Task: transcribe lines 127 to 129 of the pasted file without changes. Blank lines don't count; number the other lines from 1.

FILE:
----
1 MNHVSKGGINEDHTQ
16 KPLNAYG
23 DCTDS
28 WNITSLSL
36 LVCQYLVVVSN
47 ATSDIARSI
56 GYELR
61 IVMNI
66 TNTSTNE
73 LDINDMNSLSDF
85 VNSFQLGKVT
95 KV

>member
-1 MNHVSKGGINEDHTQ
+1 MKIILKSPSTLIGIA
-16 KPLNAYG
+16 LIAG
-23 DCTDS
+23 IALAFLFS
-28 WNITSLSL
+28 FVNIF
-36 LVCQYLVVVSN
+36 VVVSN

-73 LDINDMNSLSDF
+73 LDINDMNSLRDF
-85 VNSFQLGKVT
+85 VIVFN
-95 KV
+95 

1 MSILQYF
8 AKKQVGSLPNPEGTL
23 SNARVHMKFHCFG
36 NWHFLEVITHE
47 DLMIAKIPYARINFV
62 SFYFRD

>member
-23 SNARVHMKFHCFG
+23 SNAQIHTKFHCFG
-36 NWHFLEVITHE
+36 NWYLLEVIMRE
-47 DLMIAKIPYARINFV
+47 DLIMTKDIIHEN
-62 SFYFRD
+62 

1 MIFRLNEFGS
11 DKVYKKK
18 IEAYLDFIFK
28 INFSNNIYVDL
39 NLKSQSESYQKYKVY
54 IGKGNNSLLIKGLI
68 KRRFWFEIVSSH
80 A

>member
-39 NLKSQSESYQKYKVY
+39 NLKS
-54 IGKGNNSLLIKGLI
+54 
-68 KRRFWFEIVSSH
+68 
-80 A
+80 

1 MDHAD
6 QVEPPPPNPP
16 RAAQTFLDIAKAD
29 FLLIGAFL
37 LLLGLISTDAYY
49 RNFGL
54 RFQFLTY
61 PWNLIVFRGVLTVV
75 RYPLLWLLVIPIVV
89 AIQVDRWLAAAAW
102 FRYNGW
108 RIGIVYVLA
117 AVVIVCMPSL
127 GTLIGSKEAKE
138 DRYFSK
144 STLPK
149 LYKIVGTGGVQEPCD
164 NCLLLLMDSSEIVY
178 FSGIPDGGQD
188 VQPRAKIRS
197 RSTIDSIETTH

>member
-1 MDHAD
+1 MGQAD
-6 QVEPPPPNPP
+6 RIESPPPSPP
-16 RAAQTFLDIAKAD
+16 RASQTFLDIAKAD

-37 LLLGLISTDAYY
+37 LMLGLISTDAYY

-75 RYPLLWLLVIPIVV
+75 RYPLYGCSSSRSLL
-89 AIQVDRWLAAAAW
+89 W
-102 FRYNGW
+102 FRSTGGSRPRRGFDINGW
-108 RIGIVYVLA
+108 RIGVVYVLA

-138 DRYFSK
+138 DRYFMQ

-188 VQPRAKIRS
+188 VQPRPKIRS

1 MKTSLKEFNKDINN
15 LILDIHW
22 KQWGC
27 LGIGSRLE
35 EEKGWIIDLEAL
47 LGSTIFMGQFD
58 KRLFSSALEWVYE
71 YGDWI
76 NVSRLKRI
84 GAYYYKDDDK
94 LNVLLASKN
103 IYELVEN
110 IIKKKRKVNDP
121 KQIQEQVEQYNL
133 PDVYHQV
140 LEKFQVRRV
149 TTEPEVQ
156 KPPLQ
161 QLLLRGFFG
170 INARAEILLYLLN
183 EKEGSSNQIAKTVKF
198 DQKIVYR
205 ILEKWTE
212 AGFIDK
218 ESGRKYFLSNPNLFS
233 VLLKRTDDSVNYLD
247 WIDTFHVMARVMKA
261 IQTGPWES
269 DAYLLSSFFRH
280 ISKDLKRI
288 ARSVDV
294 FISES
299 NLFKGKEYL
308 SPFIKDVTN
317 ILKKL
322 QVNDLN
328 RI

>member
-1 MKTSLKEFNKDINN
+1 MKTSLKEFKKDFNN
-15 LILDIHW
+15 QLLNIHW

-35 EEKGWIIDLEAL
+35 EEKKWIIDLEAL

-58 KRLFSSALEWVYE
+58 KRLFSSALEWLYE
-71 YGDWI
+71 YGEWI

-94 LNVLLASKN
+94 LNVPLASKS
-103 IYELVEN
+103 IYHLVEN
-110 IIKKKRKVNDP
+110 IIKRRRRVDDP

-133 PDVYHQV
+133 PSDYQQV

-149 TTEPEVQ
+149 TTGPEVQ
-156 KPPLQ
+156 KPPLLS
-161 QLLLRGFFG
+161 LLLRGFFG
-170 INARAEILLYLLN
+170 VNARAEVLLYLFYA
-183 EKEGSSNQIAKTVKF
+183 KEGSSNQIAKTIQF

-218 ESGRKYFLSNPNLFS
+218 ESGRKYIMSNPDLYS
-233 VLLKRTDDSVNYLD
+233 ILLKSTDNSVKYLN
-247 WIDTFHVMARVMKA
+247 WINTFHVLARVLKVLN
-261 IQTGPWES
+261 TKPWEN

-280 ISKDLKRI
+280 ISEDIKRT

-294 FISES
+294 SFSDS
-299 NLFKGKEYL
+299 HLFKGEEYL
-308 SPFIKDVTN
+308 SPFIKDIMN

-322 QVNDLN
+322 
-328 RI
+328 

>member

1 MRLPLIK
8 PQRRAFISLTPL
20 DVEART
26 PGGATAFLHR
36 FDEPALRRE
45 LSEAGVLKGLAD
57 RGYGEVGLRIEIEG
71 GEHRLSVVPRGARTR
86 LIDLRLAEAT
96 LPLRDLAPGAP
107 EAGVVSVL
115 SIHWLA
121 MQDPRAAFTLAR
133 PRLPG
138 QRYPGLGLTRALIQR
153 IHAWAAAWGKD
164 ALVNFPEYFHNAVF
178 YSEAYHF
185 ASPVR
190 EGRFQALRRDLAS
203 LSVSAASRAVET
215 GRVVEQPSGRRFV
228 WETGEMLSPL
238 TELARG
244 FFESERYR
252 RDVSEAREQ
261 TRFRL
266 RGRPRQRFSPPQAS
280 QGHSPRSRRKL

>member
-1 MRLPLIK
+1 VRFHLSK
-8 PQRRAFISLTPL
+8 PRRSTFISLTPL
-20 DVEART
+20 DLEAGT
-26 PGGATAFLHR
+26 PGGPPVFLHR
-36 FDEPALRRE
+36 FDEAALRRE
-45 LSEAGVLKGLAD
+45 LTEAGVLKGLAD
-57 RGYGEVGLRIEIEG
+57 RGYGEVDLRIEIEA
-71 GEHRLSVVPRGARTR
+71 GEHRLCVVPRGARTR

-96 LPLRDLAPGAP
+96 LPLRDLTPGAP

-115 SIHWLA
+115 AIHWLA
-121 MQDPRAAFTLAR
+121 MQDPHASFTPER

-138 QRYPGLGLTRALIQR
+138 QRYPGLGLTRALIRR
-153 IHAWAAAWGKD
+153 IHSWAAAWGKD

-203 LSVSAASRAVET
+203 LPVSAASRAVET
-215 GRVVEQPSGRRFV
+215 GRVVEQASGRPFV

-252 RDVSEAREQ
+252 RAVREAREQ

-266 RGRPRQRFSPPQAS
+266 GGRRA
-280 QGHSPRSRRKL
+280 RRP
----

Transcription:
212 AGFIDK
218 ESGRKYFLSNPNLFS
233 VLLKRTDDSVNYLD